Analysis and Commentary

Hooper And Henderson Do Want The FDA Another Way

by David R. Hendersonvia EconLog
Tuesday, March 28, 2017

In a comment on my co-blogger Alberto Mingardi's post on the FDA, AlanG writes: FDA has to evaluate new drugs based on their risk/benefit profile. Large clinical trials of new vaccines destined to be administered to healthy children are required to really understand what risks might be present. Would you want this any other way?

Analysis and Commentary

An Optimistic View On Deregulation's Prospects

by David R. Hendersonvia EconLog
Monday, March 27, 2017

My thesis is as follows: Gains from exchange contain the seeds of their own expansion. When economists and other intellectuals provide evidence that deregulation increases gains from exchange, either these intellectuals, bureaucrats, or others often draw on this evidence to seek deregulation. They don't always succeed, but they do sometimes, and one success can lead to others.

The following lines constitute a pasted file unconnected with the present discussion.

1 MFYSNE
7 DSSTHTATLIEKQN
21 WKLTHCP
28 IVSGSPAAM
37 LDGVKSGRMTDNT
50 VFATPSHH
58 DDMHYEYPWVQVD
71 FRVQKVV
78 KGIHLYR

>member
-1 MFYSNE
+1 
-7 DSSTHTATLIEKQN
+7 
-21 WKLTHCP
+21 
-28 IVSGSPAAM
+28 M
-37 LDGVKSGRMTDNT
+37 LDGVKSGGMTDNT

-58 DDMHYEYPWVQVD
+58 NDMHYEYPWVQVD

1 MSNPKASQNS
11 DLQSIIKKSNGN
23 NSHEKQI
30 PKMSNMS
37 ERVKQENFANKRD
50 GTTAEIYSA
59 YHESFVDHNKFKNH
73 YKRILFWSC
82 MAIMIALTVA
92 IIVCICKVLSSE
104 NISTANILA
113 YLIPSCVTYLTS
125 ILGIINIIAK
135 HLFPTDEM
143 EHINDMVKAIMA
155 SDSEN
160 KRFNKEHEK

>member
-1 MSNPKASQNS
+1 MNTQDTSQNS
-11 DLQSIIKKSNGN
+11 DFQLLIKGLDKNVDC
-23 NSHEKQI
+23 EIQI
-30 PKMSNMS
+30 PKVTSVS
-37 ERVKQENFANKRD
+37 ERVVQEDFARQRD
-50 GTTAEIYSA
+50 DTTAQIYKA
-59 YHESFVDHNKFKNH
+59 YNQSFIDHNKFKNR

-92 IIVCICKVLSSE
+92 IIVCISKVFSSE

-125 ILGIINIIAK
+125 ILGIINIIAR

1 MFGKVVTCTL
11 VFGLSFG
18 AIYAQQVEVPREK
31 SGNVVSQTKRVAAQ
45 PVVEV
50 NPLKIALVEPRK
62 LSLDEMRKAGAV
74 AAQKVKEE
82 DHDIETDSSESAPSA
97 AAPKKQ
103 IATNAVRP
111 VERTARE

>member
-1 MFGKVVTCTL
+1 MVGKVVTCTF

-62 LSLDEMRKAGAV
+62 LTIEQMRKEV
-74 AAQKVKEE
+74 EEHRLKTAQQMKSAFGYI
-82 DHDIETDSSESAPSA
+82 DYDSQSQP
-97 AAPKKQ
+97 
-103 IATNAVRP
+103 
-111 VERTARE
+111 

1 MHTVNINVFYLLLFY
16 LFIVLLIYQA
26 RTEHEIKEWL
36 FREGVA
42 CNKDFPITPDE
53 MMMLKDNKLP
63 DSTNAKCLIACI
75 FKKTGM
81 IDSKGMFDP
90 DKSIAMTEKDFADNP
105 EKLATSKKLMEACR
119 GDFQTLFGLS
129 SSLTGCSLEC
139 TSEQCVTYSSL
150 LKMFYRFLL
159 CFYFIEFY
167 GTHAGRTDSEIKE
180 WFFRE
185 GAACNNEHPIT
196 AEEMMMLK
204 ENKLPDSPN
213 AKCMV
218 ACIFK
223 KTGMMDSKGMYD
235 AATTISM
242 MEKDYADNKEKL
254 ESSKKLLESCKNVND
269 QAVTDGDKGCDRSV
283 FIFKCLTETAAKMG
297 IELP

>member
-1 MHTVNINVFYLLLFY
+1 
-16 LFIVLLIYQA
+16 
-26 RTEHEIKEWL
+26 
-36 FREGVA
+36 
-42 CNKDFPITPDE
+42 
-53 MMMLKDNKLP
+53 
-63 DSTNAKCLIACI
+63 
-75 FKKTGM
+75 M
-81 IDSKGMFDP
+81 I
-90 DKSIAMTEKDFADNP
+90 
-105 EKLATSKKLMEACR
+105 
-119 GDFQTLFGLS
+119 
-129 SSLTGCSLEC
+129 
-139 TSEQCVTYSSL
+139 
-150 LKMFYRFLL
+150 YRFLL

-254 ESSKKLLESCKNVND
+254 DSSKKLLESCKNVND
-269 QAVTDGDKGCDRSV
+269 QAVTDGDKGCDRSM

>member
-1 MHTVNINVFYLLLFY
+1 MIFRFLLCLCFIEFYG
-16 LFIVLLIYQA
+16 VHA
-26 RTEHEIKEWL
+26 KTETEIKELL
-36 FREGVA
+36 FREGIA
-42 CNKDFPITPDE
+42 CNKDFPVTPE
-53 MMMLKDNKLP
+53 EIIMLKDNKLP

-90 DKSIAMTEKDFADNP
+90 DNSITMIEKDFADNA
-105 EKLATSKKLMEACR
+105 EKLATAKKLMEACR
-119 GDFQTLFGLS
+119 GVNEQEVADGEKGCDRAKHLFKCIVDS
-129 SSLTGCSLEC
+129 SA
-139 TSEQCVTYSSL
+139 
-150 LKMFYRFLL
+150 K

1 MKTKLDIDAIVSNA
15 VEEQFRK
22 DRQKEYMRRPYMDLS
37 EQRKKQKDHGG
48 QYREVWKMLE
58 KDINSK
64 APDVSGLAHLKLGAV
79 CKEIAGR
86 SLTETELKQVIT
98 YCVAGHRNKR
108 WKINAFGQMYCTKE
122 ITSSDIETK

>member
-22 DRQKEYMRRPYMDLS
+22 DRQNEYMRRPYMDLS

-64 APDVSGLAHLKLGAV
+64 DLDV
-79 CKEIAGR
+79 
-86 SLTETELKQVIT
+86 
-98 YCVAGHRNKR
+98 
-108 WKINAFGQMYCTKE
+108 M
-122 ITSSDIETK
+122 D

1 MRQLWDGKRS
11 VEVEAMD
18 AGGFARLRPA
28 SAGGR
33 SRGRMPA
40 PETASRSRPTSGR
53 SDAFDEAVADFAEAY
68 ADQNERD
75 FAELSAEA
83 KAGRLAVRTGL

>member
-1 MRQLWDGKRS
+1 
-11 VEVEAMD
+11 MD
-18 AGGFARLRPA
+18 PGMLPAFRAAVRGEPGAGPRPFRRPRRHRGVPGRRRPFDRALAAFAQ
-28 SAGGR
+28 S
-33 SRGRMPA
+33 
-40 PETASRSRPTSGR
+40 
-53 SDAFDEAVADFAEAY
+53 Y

Analysis and Commentary

Best Two Paragraphs Of My Weekend Reading

by David R. Hendersonvia EconLog
Sunday, March 26, 2017

The turning point came in 1758. The Philadelphia Yearly Meeting [of Quakers] recorded a "unanimous concern" against "the practice of importing, buying, selling, or keeping slaves for term of life." This was the first success for the cause of abolition anywhere in the Western world. "The history of the early abolitionist movement," writes historian Arthur Zilversmit, "is essentially the record of Quaker antislavery activities."

Analysis and Commentary

Restless Judge Posner

by David R. Hendersonvia EconLog
Saturday, March 25, 2017

Probably the best-known current federal judge who is not a Supreme Court justice is Richard Posner. He has been a judge on the 7th Circuit since 1981. Posner is known for his judicial decisions, his crystal-clear writing style in those decisions, and his prodigious output: over 40 books and hundreds of articles in law reviews, economics journals, and popular publications.